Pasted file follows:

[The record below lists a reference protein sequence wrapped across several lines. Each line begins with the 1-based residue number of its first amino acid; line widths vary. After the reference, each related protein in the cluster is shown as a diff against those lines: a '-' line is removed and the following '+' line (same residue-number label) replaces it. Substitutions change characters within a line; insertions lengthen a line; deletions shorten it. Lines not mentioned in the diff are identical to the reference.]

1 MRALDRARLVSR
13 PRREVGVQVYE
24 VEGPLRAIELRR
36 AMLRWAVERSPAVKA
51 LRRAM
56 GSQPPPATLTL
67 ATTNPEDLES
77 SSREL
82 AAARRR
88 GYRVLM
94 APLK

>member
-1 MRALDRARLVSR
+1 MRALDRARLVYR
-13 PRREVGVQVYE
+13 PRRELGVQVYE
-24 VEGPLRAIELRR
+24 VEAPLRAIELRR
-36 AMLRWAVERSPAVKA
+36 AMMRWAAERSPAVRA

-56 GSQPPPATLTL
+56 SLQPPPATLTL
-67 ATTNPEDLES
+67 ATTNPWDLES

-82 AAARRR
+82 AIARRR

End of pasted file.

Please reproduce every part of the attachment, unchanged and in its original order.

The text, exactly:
[The record below lists a reference protein sequence wrapped across several lines. Each line begins with the 1-based residue number of its first amino acid; line widths vary. After the reference, each related protein in the cluster is shown as a diff against those lines: a '-' line is removed and the following '+' line (same residue-number label) replaces it. Substitutions change characters within a line; insertions lengthen a line; deletions shorten it. Lines not mentioned in the diff are identical to the reference.]

1 MRALDRARLVSR
13 PRREVGVQVYE
24 VEGPLRAIELRR
36 AMLRWAVERSPAVKA
51 LRRAM
56 GSQPPPATLTL
67 ATTNPEDLES
77 SSREL
82 AAARRR
88 GYRVLM
94 APLK

>member
-1 MRALDRARLVSR
+1 MRALDRARLVYR
-13 PRREVGVQVYE
+13 PRRELGVQVYE
-24 VEGPLRAIELRR
+24 VEAPLRAIELRR
-36 AMLRWAVERSPAVKA
+36 AMMRWAAERSPAVRA

-56 GSQPPPATLTL
+56 SLQPPPATLTL
-67 ATTNPEDLES
+67 ATTNPWDLES

-82 AAARRR
+82 AIARRR